The common mistakes when buying a second-hand car

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BUYING a car – new or old – is a big decision, made by thousands of Brits every month.

And those who go down the second-hand route have a lot to bear in mind to ensure they’re snapping up exactly the right motor, at the right price.

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Closeup of parked car on a city street side with new winter rubber tires.Credit: Getty

While there are plenty of checklists you can take along with you to the showroom which involve looking at the MOT, service history, bodywork and electrics, there is one thing many forget to check – tyres.

Checking the quality of the rubber fitted to a used motor can have a significant bearing on its value.

And it’s about more than just giving them a good kick as you stroll around it.

Experts from Continental Tyres say it is in fact critical to give them a full inspection.

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Firstly, it’s essential that you know how much tread each has.

This can be done with a 20p coin or by looking at the tread wear indicators which are little notches in the tyre.

It’s also important to examine their make and model, just like you would when considering the make and model of the car itself.

And that’s even more relevant if you’re choosing a premium vehicle.

The good news is that for those in the know, there are some handy symbols on the outside wall of a tyre that tell you if it’s manufacturer-approved.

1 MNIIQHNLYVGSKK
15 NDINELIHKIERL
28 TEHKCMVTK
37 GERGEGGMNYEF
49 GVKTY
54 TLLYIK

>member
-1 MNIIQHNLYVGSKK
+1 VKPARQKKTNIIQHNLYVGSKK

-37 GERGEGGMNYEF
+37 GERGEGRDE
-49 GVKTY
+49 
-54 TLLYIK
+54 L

And while there isn’t one for every brand, tyres are clearly marked at the premium end of the market, like BMWs and Audis.

The markings to look out for include:

  • Audi: A0, A01
  • Alfa Romeo: AR
  • BMW/MINI: *
  • Jaguar: J
  • Mercedes-Benz: MO, MO1
  • Porsche: NO, N1, N2
  • Tesla: TO
  • Volvo: VOL

Pete Robb, marketing director at Continental Tyres, said: “All brand-new cars sold around the world are fitted with tyres that have been approved by their manufacturer.

“Vehicle manufacturers work closely with premium tyre brands like us to develop specific tyres that ensure every car they sell drives as it was designed to – with safety top of the priority list, as well as the need to meet particular requirements in terms of performance on the road and comfort in the cabin.

“If you’re buying a used BMW 1 Series for example, being able to identify whether it’s fitted with approved tyres – that are in good condition – will help you make a confident purchase.

“If a used vehicle has been driven and maintained correctly, there’s no reason why its second or third owner shouldn’t enjoy the same experience at the wheel as whoever bought it new.”

He added: “We’re always going to recommend that for the best experience at the wheel, drivers choose manufacturer-approved tyres.

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“But we do understand that as a vehicle ages, its owner might be interested in saving some money on accessories.

“That should never mean compromising on safety but could mean opting out of certain features that are designed to enhance performance or convenience, and that come at a premium.”





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